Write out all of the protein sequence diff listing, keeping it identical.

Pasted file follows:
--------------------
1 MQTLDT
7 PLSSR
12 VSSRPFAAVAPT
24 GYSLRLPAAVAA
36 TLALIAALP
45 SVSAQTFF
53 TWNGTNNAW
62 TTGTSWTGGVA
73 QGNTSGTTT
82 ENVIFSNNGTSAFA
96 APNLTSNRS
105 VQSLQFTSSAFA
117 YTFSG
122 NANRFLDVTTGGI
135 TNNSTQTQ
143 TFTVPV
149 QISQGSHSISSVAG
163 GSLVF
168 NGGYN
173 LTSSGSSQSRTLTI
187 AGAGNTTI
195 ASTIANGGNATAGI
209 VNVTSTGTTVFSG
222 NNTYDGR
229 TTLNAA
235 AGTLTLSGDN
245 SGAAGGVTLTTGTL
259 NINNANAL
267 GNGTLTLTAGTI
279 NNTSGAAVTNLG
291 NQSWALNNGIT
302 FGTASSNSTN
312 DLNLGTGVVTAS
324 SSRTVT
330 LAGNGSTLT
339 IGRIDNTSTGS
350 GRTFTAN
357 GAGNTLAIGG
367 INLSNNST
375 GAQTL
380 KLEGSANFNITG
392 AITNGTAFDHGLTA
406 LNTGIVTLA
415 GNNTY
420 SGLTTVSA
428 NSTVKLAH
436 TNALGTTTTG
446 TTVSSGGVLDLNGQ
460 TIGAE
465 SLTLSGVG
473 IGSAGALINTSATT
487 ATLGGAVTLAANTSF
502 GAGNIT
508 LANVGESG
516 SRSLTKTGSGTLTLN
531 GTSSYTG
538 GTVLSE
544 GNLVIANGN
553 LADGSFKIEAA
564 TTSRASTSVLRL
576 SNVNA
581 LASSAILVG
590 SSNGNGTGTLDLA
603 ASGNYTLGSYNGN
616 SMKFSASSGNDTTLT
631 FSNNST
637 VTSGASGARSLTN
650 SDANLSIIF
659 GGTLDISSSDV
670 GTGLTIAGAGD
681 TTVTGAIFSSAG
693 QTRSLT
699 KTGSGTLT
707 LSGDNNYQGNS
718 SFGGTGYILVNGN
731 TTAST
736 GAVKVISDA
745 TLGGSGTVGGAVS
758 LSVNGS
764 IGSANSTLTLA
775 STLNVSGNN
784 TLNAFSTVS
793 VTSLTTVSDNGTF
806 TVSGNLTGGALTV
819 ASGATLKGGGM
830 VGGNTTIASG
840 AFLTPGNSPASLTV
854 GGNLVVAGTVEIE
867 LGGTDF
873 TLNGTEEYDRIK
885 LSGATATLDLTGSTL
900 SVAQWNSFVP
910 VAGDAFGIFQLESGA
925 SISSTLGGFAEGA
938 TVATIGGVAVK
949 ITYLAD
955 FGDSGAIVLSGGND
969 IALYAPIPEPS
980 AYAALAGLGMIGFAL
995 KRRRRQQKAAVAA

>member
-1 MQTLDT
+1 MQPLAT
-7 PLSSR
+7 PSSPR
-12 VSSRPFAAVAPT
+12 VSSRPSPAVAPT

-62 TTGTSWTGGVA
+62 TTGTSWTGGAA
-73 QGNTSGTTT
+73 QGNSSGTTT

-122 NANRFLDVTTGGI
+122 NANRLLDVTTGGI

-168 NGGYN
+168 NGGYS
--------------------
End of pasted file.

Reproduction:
1 MQTLDT
7 PLSSR
12 VSSRPFAAVAPT
24 GYSLRLPAAVAA
36 TLALIAALP
45 SVSAQTFF
53 TWNGTNNAW
62 TTGTSWTGGVA
73 QGNTSGTTT
82 ENVIFSNNGTSAFA
96 APNLTSNRS
105 VQSLQFTSSAFA
117 YTFSG
122 NANRFLDVTTGGI
135 TNNSTQTQ
143 TFTVPV
149 QISQGSHSISSVAG
163 GSLVF
168 NGGYN
173 LTSSGSSQSRTLTI
187 AGAGNTTI
195 ASTIANGGNATAGI
209 VNVTSTGTTVFSG
222 NNTYDGR
229 TTLNAA
235 AGTLTLSGDN
245 SGAAGGVTLTTGTL
259 NINNANAL
267 GNGTLTLTAGTI
279 NNTSGAAVTNLG
291 NQSWALNNGIT
302 FGTASSNSTN
312 DLNLGTGVVTAS
324 SSRTVT
330 LAGNGSTLT
339 IGRIDNTSTGS
350 GRTFTAN
357 GAGNTLAIGG
367 INLSNNST
375 GAQTL
380 KLEGSANFNITG
392 AITNGTAFDHGLTA
406 LNTGIVTLA
415 GNNTY
420 SGLTTVSA
428 NSTVKLAH
436 TNALGTTTTG
446 TTVSSGGVLDLNGQ
460 TIGAE
465 SLTLSGVG
473 IGSAGALINTSATT
487 ATLGGAVTLAANTSF
502 GAGNIT
508 LANVGESG
516 SRSLTKTGSGTLTLN
531 GTSSYTG
538 GTVLSE
544 GNLVIANGN
553 LADGSFKIEAA
564 TTSRASTSVLRL
576 SNVNA
581 LASSAILVG
590 SSNGNGTGTLDLA
603 ASGNYTLGSYNGN
616 SMKFSASSGNDTTLT
631 FSNNST
637 VTSGASGARSLTN
650 SDANLSIIF
659 GGTLDISSSDV
670 GTGLTIAGAGD
681 TTVTGAIFSSAG
693 QTRSLT
699 KTGSGTLT
707 LSGDNNYQGNS
718 SFGGTGYILVNGN
731 TTAST
736 GAVKVISDA
745 TLGGSGTVGGAVS
758 LSVNGS
764 IGSANSTLTLA
775 STLNVSGNN
784 TLNAFSTVS
793 VTSLTTVSDNGTF
806 TVSGNLTGGALTV
819 ASGATLKGGGM
830 VGGNTTIASG
840 AFLTPGNSPASLTV
854 GGNLVVAGTVEIE
867 LGGTDF
873 TLNGTEEYDRIK
885 LSGATATLDLTGSTL
900 SVAQWNSFVP
910 VAGDAFGIFQLESGA
925 SISSTLGGFAEGA
938 TVATIGGVAVK
949 ITYLAD
955 FGDSGAIVLSGGND
969 IALYAPIPEPS
980 AYAALAGLGMIGFAL
995 KRRRRQQKAAVAA

>member
-1 MQTLDT
+1 MQPLAT
-7 PLSSR
+7 PSSPR
-12 VSSRPFAAVAPT
+12 VSSRPSPAVAPT

-62 TTGTSWTGGVA
+62 TTGTSWTGGAA
-73 QGNTSGTTT
+73 QGNSSGTTT

-122 NANRFLDVTTGGI
+122 NANRLLDVTTGGI

-168 NGGYN
+168 NGGYS